Lizards in the Leaves

Rustlings in the green....imagination, art, whimsy

Apr 30, 2009

(NaPoWriMo) No. 30 is it true that people

is it true that people

sometimes hand down the ashes
of their dead

on purpose,

or do they just happen to leave them

for others’ decisions

because they could never bear
to let them go
in their own lifetime,

because they couldn’t imagine
the right time or perfect place

that could hold
such beloved ashes forever

for them?

--Zann Carter (04.30.09)

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Apr 29, 2009

(NaPoWriMo) No. 29 in illness i am so present

in illness i am so present

i can hardly imagine


i focus on my breathing,

not in the way focus-on-breath
becomes meditation

but in the way that one watches
for signs of deteriorating conditions:


in illness no plans can be made
can only be unmade,
responsibilites unraveled

until guilt festoons the room,
though everyone says they understand.

don’t ask me to decide anything.
do not seek my wisdom today.

“tapioca pudding & fresh strawberries”
will be my answer to every question.

in illness i am easily tipped over,
too close to all the grief,
crying about my mother.

yet i am absurdly happy

because i washed my hair yesterday
because it spreads out, clean and soft,

on the white pillow around me.

--Zann Carter (04.29.09)

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Apr 28, 2009

(NaPoWriMo) No. 28 sick and waiting

sick and waiting

for sicker

i know
how these things go

how illness
breaks over me

like a wave
and gets the worst

when it rolls through
my chest.

my head’s
not quite balanced,

it’s a raggedy doll’s head,
stuffed and bobbing

on the aching piling
that is my neck.

i’m alert
for wheezes

between bowls
of soup vitamins echinacea

salt water sprays
and gargles,

catching up
with the soaps

where such mundane
illness is the least

of worries.

--Zann Carter 04.28.09

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Apr 27, 2009

CODEPINK: Knitivism for Peace & Mother's Day

Short notice on this, but it's still doable!

Copied from the CODEPINK website:

A Radical Act of Knitting in honor of Mother's Day!

Calling all CODEPINK knitters! We are creating a beautiful, quilted cozy to cover the fence in front of the White House to honor Mother's Day. The message will be “We will not raise our children to kill another mother’s child”-inspired by Julia Ward Howe’s Mother’s Day Proclamation. We’ll be piecing it together from individual squares knitted by YOU as part of the 24 hour Mother’s Day vigil for Women who live in War Zones. The best part is you don’t have to be an experienced knitter to help! This is perfect for knitters of all skill levels—and a great opportunity for those who want to learn! Celebrate the time honored tradition of the radical act of knitting. How-to-knit page here (just in case!)

Go to the site for all the details. Basically they just want 4X4 tightly knit or crocheted squares, pink and green (a ratio of about 5:1.)

They need them by next Monday, May 4, so they probably need to be mailed by Thursday, maybe Friday. It's doable! I pledged 6 squares a couple of hours ago and am almost finished with my third.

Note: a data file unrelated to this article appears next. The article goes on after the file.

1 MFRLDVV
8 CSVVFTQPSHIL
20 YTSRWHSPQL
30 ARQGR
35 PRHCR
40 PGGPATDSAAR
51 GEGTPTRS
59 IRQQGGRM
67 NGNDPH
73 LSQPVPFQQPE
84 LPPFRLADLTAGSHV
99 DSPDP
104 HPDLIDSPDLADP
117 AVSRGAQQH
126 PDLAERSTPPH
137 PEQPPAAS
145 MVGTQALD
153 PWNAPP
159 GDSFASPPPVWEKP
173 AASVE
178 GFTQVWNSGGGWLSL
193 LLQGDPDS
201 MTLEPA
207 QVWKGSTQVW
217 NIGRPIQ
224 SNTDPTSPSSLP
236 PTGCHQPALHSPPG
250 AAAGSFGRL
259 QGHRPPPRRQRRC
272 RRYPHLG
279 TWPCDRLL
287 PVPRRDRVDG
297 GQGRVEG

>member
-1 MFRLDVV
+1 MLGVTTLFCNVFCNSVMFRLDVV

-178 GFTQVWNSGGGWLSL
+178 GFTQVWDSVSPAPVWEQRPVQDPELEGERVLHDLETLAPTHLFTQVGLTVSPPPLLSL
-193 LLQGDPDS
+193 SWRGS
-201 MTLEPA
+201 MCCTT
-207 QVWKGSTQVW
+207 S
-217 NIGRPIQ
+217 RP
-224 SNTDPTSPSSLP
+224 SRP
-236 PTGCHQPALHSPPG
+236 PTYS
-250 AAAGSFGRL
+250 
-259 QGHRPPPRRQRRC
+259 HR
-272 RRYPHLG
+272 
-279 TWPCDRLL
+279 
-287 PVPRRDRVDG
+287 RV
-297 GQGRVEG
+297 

I've already received acknowledgment of my pledge note, too - CODEPINK women rock!


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(NaPoWriMo) No. 27 when i am missing miami

(for ian)

when i am missing miami

and try to think just what
it is i am missing, i know
it’s not the place or the light
or even the sea.

i am really missing 1973 or so,

the time in my life
when i didn’t have enough
but didn’t have too much,
didn’t know too much,
hadn’t given my heart
to so much,

when days just unfolded

and unplanned hour after hour
stretched out languidly,

when what i loved most
could sit in a seat
on the back of my bicycle,
and laugh and laugh
with me all the way
through the park
to the sun-spangled bay.

--Zann Carter 04.27.09

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Apr 26, 2009

(NaPoWriMo) No. 26 i have moved away

i have moved away

from her
for a moment,

wanting to see
the forest of her

i see how green she is,
how much her life reaches
devouring light,

how the shadows of flying
birds, great and small,
shift across her face.

i see the birds come to rest
in her,

laying eggs,
dropping feathers,
dropping shit, singing

to the sun.

i see clearings
filled with stones, layered
with things fallen
and decayed.

i see the designs water has carved
in the earth of her

and how water carries
pieces of her

and i see where great storms
pounded, rearranged

and i see

rainbows bending

--Zann Carter (04.26.09)

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Apr 25, 2009

(NaPoWriMo) No. 25 log: earth day 2009

log: earth day 2009

soon we will leave
for the Indian restaurant
where we are meeting friends.

early this morning,
i dreamed something complicated
about a garbage can problem
in an unfamiliar kitchen.

the solution was utterly simple

and involved a bold decision
to change everything
about the garbage can

today is brilliantly spring.

it feels like a great gift
with no irony or strings

i am wearing sandals.

tiny green leaf buds sing
silly little notes

that rise like bubbles

into the enormous sky.

i can see them.

today i’ve thought about:
the death of a dear elder friend last night
ashes gratitude
forgiveness & how to hug
someone you don’t want to hug you back.